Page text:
City OKs live-work project

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The Steamboat Springs City Council approved an industrial project Tuesday, after some debate about an outlying trail and the development's colors.

The project, which will be called Riverfront Park, will lie on a triangular parcel between Shield Drive, the Yampa River and the Harms commercial center. It is set to include about 65,900 square feet of industrial space; about 19,000 square feet of wholesale office or retail space; and 21 deed-restricted, employee live-and-work units, which will include living spaces over small warehouses.

The project included plans for an outlying, soft-surface trail that would be 5 feet wide. The city Planning Commission, in its approval of the development plans last week, voted that the trail should be made of a hard surface and widened to 8 feet.

Council member Nancy Kramer said that she liked the project, but she thought the trail should remain soft.

"I think this is a fabulous project," Kramer said. "I side with staff on the trail. We've got to keep people on that trail. It's a wonderful opportunity with this piece of property."

Council member Ken Bren----ner disagreed. He said that people would use the trail as a shortcut because it is set to connect to the Yampa River Core Trail.

"A consistent surface is essential to facilitating the public flow through here," he said.

Steve Ivancie also said that the trail also would be heavily traveled.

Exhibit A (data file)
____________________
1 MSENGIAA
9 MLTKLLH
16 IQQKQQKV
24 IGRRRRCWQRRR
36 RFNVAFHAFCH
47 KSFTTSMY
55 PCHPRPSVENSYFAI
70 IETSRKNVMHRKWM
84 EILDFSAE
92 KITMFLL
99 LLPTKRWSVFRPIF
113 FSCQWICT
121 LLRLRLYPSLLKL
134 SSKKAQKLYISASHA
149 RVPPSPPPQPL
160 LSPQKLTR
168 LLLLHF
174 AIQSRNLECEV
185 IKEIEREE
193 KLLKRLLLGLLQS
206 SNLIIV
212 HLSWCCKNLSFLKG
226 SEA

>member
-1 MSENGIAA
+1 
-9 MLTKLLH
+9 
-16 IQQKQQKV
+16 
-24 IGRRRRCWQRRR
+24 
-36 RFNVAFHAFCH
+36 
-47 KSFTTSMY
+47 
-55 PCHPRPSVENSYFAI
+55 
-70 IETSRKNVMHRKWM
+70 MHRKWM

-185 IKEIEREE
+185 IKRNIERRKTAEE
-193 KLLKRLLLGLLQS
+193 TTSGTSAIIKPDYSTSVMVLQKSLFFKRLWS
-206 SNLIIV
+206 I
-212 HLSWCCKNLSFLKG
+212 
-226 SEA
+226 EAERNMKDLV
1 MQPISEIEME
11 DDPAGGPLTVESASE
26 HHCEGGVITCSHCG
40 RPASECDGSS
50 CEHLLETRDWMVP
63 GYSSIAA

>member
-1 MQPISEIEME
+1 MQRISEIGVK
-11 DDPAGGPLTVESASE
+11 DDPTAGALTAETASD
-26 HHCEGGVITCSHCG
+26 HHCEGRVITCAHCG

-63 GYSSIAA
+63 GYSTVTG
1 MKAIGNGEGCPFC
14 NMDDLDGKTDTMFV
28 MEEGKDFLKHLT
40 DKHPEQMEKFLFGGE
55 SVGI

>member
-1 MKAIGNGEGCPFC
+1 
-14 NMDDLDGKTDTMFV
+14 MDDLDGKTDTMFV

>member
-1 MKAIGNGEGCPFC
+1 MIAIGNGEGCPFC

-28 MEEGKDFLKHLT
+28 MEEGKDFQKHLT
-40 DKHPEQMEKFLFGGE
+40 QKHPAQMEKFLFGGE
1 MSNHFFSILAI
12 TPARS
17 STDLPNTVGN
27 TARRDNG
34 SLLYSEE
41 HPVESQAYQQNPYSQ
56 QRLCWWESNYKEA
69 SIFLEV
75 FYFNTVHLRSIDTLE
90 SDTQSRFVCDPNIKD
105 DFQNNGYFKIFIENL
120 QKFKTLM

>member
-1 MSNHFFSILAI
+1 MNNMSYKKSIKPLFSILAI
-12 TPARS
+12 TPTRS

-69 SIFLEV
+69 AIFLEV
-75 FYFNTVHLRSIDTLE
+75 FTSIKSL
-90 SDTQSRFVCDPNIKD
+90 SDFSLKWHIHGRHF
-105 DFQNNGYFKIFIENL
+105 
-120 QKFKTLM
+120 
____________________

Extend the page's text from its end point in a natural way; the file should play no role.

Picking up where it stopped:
"Human nature is going to want to take that shortcut," he said.

The council voted 5-0 to approve the project's development plans, which include the trail. The approval included a condition that the applicant grants the city an easement so the city could build a wider, hard-surface trail. Until the city builds the trail branch, council members agreed, the applicant would build a narrow, soft-surface trail.

Another topic that drew the interest of the council was the variety of colors planned for the project.

"That's a really interesting color board," Brenner said. "On all my years on council, I've never seen a color board like that."

Several of the city council members agreed that they were OK with the colors, but they were concerned about the brightness.

"I think interesting is good, but I think maybe bright and showy is not good," Loui Antonucci said, adding that he's gotten complaints about other developments.

Brenner said he was concerned about the colors, as well.

"It's the shades of the color that I think are just too much," he said.

In a 4-to-1 vote, the council approved the project's final development plan, which includes architectural elements such as color.

Within their approval, council members added the condition that city planning staff will work with the applicant to tone down the colors. Brenner was the dissenting vote.

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